Flying in, it looks like any other city. A sprawl of lights, emanating from houses and buildings dotted all over, illuminate the night sky with a hazy, orange glow. You’d be forgiven for thinking nothing was out of place. But, following the 7.8 magnitude earthquake which struck the Turkish Syrian border in February, the collapsed homes, rubble and dust which remain in Gaziantep tell a very different story.
This was my introduction to Gaziantep, from where I have just returned, having been running a prosthetics training with our partners Koalaa and Physicians Across Continents (PAC). Together, we are providing Koalaa prosthetics for Syrians with upper limb difference. The goal is to give greater independence, confidence and enable patients to do the activities they want to do – even if that’s as simple as writing with a pen.
Mohammed, who attended the training, lost his arm during a bomb blast in Aleppo. Devastatingly, his story is not unique. The World Health Organisation estimates that more than 86,000 Syrians have amputations as a result of injuries sustained by the conflict1. Now, there are even more due to the earthquake. While acknowledging the relevance of such statistics, there is a risk that they dehumanize the people behind them. It is the people who are important and each one of those 86,000 is a living, breathing, feeling person. A person like Mohammed, whose smile remained permanently etched across his face on the training day. Or, like Ahmad, who attended with his wife and three young daughters, who he worried about scaring when he took his prosthetic on and off. Each one is a person who we believe deserves the right to care for themselves and to live unencumbered by their loss of limb. This is why we continue the work we do.
During my time in Gaziantep, the damage of the earthquake was impossible to ignore. Even PAC’s office doesn’t let you forget what has happened. Gaping cracks ran from floor to ceiling, creating misshapen windows in what should have been solid, stable walls. Having been certified as structurally safe for entry, PAC’s office is now one of many buildings on the waiting list for repairs. Others, however, were not so lucky, having either entirely collapsed, or been rendered unsuitable for inhabitants, leaving people still now either homeless or without a place of work.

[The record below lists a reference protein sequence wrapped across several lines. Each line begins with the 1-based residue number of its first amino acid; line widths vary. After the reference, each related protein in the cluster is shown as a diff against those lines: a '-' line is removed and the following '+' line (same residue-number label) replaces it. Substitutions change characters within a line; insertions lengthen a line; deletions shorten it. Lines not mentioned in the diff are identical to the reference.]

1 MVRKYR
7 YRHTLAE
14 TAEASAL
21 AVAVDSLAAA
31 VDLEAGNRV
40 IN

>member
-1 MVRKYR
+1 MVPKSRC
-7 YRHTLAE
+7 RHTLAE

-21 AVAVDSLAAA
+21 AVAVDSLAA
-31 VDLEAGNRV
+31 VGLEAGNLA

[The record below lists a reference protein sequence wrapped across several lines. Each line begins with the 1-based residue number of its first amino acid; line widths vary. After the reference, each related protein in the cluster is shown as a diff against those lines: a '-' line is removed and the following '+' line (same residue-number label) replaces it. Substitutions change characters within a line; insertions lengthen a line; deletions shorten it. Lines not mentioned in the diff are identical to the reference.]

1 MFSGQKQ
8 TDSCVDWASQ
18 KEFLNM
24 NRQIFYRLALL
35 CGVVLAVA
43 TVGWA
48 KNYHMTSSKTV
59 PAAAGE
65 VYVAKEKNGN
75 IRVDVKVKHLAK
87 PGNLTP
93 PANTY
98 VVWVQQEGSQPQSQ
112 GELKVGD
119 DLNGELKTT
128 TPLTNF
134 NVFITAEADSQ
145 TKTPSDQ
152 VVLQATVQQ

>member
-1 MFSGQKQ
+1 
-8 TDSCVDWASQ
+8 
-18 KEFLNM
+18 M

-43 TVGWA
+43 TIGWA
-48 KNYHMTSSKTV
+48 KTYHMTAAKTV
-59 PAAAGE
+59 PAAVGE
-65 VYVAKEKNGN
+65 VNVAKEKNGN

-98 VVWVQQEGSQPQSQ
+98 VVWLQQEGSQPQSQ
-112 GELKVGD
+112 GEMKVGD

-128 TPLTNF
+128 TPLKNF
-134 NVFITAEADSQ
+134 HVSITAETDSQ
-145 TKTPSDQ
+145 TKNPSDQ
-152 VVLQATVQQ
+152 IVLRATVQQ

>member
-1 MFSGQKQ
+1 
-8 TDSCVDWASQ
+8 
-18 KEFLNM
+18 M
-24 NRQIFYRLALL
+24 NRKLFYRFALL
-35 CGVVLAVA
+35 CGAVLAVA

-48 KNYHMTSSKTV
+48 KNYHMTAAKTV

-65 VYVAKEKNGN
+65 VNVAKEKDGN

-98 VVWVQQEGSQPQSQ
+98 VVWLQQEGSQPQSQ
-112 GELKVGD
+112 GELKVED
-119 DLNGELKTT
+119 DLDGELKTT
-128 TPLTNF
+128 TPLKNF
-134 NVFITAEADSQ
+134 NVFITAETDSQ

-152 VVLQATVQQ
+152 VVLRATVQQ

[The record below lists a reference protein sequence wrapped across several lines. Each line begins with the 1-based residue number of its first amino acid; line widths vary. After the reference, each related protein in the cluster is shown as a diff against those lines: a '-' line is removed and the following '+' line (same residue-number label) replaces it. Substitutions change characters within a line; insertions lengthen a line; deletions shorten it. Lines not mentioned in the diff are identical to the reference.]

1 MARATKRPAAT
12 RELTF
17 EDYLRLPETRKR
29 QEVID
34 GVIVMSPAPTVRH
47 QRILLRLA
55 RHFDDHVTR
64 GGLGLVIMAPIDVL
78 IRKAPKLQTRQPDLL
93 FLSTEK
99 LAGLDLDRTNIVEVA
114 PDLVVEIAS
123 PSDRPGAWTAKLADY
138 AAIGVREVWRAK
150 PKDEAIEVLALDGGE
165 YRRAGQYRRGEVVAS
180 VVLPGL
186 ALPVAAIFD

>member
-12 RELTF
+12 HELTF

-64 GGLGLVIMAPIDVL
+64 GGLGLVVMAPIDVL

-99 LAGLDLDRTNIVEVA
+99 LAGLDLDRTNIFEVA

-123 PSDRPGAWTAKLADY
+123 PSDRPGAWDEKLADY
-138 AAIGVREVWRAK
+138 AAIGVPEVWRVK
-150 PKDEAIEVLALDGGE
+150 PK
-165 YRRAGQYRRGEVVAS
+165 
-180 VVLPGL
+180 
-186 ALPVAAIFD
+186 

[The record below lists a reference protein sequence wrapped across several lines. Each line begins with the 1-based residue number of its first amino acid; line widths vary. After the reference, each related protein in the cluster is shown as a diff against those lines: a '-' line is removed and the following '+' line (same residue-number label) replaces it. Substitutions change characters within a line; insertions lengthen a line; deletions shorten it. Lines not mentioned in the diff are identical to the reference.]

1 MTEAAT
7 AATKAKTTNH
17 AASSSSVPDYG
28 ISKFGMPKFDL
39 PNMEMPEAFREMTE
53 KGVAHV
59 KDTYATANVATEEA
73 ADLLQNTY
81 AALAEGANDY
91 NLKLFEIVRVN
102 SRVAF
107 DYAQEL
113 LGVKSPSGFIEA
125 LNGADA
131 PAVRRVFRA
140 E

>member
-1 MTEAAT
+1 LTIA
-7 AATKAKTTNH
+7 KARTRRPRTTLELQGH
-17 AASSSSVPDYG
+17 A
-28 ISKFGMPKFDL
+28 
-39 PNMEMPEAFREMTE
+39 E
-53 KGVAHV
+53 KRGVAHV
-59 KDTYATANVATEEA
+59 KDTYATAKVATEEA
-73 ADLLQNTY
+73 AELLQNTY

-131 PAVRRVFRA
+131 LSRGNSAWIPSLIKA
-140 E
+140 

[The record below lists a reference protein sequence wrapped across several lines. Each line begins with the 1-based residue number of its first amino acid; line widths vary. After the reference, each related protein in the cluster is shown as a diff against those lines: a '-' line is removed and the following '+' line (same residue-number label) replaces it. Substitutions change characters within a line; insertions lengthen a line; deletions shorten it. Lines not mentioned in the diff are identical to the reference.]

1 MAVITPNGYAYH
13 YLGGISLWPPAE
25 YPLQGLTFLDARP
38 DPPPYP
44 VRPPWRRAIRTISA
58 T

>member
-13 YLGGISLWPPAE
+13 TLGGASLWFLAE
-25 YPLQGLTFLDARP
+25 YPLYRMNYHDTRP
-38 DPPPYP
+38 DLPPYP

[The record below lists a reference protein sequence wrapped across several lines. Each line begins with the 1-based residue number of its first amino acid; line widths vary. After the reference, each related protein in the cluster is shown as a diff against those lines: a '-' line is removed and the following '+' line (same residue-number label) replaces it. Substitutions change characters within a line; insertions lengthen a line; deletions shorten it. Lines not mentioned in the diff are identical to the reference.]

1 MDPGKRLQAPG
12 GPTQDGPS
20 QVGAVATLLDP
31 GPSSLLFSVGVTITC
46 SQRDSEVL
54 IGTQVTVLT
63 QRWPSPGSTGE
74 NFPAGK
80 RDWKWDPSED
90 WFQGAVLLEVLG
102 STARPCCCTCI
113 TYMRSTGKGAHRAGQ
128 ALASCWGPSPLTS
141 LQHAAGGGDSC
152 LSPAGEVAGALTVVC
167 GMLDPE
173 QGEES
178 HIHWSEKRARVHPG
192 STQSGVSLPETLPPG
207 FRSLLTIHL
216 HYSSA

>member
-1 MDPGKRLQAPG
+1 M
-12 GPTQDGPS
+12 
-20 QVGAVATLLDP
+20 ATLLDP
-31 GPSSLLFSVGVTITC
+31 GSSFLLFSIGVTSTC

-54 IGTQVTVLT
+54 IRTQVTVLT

While this environment is shocking to see, relative to Hatay province, the city of Antakya and North-West Syria, Gaziantep was untouched. When I ask Omar, from PAC, to describe the greatest needs, his answer is “everything… we are just trying to stay alive.”
While the earthquake and its consequences have faded from the news, they are still starkly present in the landscapes and minds of the people on the Turkish Syrian border. The effects will continue long beyond the next few months or even years. It is Hands Up’s response to this which makes me feel so genuinely lucky, and proud, to work here. We are guided by the needs, not the news. We’re committed to working with our partners to provide the communities we serve with the services they so vitally need to get back on their feet, whether these needs are visible in the headlines or not.
If you’d like to support us in this mission (please do), you can donate here. Thank you.